Herb: Ceylon Blackberry
Latin name: Rubus moluccanus
Family: Rosaceae (Rose Family)
Medicinal use of Ceylon Blackberry:The leaves are abortifacient, astringent and emmenagogue. The fruit is considered to be a useful remedy for the nocturnal micturation of children (bed-wetting).
Description of the plant:
Habitat of the herb:Rainforest edges in Australia. Found at elevations up to 2100 metres in the Himalayas.
Edible parts of Ceylon Blackberry:Fruit - raw or cooked and used in pies, preserves etc. It has a sour flavour and is astringent.
Other uses of the herb:A purple to dull blue dye is obtained from the fruit.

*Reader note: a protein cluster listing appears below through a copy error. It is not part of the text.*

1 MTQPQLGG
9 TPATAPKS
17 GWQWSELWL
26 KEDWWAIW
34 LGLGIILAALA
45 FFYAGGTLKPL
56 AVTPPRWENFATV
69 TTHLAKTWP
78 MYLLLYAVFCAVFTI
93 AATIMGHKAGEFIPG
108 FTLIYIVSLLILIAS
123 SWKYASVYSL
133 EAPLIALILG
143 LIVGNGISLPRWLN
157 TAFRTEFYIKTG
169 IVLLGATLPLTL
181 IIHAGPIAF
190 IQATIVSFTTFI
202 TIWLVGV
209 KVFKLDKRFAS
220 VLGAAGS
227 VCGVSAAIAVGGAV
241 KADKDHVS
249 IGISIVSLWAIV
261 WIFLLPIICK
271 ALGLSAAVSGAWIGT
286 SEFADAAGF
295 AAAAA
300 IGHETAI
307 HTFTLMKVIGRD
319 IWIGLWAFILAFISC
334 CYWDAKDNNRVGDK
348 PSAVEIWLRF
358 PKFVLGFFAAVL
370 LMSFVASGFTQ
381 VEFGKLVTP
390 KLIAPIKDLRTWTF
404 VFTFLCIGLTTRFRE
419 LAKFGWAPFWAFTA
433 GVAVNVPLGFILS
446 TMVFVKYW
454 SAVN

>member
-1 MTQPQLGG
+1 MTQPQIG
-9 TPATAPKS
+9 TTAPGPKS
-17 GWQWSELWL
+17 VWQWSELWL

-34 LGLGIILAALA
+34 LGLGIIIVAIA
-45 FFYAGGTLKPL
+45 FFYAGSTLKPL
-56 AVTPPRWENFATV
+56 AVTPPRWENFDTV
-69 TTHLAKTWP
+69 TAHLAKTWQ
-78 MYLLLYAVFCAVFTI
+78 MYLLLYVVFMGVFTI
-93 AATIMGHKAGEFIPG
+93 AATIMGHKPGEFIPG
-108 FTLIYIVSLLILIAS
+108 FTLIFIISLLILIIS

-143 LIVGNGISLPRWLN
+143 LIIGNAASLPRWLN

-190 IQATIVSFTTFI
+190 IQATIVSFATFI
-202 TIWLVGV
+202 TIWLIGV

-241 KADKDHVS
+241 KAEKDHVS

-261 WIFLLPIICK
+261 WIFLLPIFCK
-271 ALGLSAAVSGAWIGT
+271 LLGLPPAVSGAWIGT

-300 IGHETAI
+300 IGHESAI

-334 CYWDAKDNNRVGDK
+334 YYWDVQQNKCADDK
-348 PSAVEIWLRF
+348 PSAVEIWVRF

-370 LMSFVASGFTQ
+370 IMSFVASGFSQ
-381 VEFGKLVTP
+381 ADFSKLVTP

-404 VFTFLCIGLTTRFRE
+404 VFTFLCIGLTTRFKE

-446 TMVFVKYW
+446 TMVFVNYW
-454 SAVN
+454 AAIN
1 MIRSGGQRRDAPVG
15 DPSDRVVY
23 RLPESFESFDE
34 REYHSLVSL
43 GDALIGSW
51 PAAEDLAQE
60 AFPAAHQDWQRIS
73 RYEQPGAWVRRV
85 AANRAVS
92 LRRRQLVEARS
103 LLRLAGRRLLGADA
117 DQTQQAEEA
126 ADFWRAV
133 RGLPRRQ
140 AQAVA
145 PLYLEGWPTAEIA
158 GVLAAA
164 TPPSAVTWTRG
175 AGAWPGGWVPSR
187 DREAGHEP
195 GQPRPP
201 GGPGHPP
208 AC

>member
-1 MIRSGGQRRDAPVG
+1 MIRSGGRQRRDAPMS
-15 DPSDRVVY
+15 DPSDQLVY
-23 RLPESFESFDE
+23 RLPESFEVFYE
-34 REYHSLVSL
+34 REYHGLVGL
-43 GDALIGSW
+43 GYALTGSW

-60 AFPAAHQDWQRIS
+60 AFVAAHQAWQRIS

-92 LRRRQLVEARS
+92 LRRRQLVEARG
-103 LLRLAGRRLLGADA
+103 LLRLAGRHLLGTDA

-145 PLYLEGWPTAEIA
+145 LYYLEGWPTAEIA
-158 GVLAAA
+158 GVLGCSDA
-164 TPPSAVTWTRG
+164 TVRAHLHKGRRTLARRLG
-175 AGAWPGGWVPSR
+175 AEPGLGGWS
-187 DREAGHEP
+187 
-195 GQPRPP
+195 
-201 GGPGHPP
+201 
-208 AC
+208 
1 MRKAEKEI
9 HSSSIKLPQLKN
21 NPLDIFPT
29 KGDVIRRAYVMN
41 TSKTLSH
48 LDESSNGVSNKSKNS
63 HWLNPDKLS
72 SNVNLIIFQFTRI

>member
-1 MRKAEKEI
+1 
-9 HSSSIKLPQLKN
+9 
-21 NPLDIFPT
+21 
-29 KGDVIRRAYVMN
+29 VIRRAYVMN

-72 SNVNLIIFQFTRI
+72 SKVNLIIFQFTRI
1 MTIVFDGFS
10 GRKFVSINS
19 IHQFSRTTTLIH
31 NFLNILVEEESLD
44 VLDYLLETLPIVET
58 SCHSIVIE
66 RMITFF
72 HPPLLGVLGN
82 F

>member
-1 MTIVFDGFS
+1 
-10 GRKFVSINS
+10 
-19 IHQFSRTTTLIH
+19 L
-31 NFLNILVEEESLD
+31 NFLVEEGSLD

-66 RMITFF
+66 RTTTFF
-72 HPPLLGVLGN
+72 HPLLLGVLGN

Propagation of Ceylon Blackberry:Seed - requires stratification and is best sown in early autumn in a cold frame. Stored seed requires one month stratification at about 3°C and is best sown as early as possible in the year. Prick out the seedlings when they are large enough to handle and grow on in a cold frame. Plant them out into their permanent positions in late spring of the following year. Cuttings of half-ripe wood, July/August in a frame. Tip layering in July. Plant out in autumn. Division in early spring or just before leaf-fall in the autumn.
Cultivation of the herb:Rainforest edges in Australia. Found at elevations up to 2100 metres in the Himalayas.
Known hazards of Rubus moluccanus:None known
Plant information taken from the Plants For A Future.